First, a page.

Marc Peyser


It's tempting to call Dark Mischief a killer band, though that would be a slight exaggeration. Only Mike the bassist and Buli the guitarist are technically killers.

Love Song

It wasn't until this spring in Chicago that director Hal Prince saw how difficult it was for Carol Burnett to finish writing "Hollywood Arms." The play was in rehearsal there, and Prince realized one night they'd arrived at a scene that didn't work.

Life Of Bonnie

Bonnie Hunt has got to be TV's most unlikely sitcom star.It's not that she's unfunny--she steals just about everything she's in, from playing Renee Zellweger's wonderfully bitter sister in "Jerry Maguire" to her sharp and consistently hysterical appearances on the "Late Show with David Letterman." It's just that Hunt, 38, hasn't exactly had the best of luck on series television.Her new show, "Life With Bonnie," is her fifth sitcom in the last decade.

Miami Heat

Whoever coined the phrase "hotter than hell" must have visited the Everglades in July. It's about 96 degrees on this oppressive morning, with 110 percent humidity because some sadistic guys are walking around pumping extra moisture into the air.

Paging Doctor Phil

Stop Your Whining! Get Off Your Backside And Listen Up To The Tough Talk Of Oprah's Favorite Shrink, Five Days A Week. He's Now So Big He's Got His Own Show.

'Hairspray' Hits Broadway

Of all the minor miracles in the Broadway musical "Hairspray," nothing beats what happens at a place called Mr. Pinky's Hefty Hideaway. The Hideaway specializes in "quality clothes for quantity gals," and thank goodness someone's cornered that market.

Theater: 'Hairspray' Goes On Hot

The buzz on "Hairspray" is so loud, it's a wonder anyone can hear the orchestra. "Hairspray" is the latest movie turned Broadway musical, this one adapted from the John Waters campy 1988 comedy about a fat girl who triumphs.

So You Wanna Be A Star?

Joseph Negroni has a song he'd like to play. OK, it's really just the theme to "Jeopardy," but you've never heard it like this. Negroni is a human bongo. He cups his hands over his mouth and makes sounds that pop like a bag of Orville Redenbacher's, only in tune.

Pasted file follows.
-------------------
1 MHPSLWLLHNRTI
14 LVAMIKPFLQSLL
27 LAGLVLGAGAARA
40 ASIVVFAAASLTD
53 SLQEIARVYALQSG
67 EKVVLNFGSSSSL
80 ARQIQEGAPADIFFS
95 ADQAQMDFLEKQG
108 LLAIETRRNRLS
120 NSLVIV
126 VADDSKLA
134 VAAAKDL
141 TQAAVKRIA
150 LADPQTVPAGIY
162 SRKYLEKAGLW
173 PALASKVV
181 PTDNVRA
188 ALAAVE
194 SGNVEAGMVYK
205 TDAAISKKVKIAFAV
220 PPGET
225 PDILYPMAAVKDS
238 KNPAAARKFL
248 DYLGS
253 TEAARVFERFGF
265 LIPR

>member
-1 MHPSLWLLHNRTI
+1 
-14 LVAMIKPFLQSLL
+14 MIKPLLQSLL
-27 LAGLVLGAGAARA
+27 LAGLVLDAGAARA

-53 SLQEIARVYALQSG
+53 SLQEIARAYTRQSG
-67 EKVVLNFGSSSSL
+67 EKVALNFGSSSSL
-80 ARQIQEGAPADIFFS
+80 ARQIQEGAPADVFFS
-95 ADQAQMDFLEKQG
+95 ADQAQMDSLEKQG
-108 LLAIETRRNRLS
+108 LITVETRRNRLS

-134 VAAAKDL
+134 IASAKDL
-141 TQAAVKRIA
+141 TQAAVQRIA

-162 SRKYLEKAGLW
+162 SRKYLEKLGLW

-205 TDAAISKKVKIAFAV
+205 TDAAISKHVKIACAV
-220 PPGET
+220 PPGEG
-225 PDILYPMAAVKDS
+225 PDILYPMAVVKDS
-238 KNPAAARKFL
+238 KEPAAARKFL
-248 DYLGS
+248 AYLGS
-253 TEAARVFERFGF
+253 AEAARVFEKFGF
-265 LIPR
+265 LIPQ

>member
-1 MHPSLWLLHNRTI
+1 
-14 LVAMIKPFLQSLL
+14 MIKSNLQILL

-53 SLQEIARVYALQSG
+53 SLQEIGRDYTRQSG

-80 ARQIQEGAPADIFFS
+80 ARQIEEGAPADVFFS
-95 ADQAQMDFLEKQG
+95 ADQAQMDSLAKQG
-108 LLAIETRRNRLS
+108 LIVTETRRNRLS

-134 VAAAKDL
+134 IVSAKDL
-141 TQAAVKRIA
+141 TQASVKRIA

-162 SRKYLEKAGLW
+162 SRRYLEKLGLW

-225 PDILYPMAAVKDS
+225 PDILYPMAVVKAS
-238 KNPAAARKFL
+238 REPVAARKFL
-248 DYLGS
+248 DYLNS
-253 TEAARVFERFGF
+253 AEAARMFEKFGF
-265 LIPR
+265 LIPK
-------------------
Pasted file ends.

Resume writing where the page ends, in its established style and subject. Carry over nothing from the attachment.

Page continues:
The Insiders

The Stock Scandal Involving Martha Stewart Has Pulled Back The Curtain On A World Where The Rich Pass Around Business Gossip The Way The Help Passes Out Canapes

Prime Time Crime

Television is not what you'd call the most inventive entertainment medium on the planet. One network strikes gold with a game show, everyone gets one. One program hits it big with corpses, suddenly the bodies start piling up.

Television: So Bad, It's Good

American Idol" is the Mae West of TV talent shows: when it's good, it's very good, but when it's bad, it's better. "Idol" is the first program since "The Gong Show" to understand that talented people are fine, but it's the terrible performers who are truly entertaining.

Television, Everything Old Is... Even Older

Television has long had an unhealthy appetite for nostalgia--how else do you explain two "Dukes of Hazzard" movies? Even so, the networks are planning a retro feeding frenzy in May, with reunion programs that revisit the good ("M*A*S*H," "L.A.

Television: Prairie Home Companions

It takes less than 40 minutes for the first person to start crying on "Frontier House." That's not so bad, given that "Frontier" is one of those semisadistic PBS shows where mild-mannered history buffs travel back in time to live just like the natives--in this case, like homesteaders in 1883 Montana.

Theater: Hiss, Family Robinson

I want to say one word about the Broadway production of "The Graduate." Plastic. Not the plastic that inspired the line in the 1967 movie where Benjamin Braddock received the most hilariously misbegotten career advice ever offered to a young college graduate.


The Oscars made all kinds of history this year, and not just because they were the first awards where Russell Crowe didn't pick a fight. It was the longest show (4 hours, 23 minutes) and the first time African-Americans won the top acting awards.